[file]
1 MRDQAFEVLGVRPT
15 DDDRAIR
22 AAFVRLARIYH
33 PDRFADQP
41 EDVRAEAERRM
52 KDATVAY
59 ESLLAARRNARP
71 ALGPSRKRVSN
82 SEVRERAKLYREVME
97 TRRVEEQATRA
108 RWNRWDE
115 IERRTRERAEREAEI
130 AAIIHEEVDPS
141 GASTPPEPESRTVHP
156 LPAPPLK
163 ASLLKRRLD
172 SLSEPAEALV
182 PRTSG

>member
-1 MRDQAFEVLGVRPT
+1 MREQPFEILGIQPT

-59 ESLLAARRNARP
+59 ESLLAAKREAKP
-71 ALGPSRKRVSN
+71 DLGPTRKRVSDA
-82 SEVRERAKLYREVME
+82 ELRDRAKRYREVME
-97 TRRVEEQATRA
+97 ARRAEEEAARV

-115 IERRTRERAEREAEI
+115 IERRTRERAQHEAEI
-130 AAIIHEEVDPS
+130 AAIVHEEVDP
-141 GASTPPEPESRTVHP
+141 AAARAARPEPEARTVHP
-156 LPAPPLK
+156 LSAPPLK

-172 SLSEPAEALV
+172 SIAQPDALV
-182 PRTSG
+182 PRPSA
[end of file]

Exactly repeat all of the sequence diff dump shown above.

1 MRDQAFEVLGVRPT
15 DDDRAIR
22 AAFVRLARIYH
33 PDRFADQP
41 EDVRAEAERRM
52 KDATVAY
59 ESLLAARRNARP
71 ALGPSRKRVSN
82 SEVRERAKLYREVME
97 TRRVEEQATRA
108 RWNRWDE
115 IERRTRERAEREAEI
130 AAIIHEEVDPS
141 GASTPPEPESRTVHP
156 LPAPPLK
163 ASLLKRRLD
172 SLSEPAEALV
182 PRTSG

>member
-1 MRDQAFEVLGVRPT
+1 MREQPFEILGIQPT

-59 ESLLAARRNARP
+59 ESLLAAKREAKP
-71 ALGPSRKRVSN
+71 DLGPTRKRVSDA
-82 SEVRERAKLYREVME
+82 ELRDRAKRYREVME
-97 TRRVEEQATRA
+97 ARRAEEEAARV

-115 IERRTRERAEREAEI
+115 IERRTRERAQHEAEI
-130 AAIIHEEVDPS
+130 AAIVHEEVDP
-141 GASTPPEPESRTVHP
+141 AAARAARPEPEARTVHP
-156 LPAPPLK
+156 LSAPPLK

-172 SLSEPAEALV
+172 SIAQPDALV
-182 PRTSG
+182 PRPSA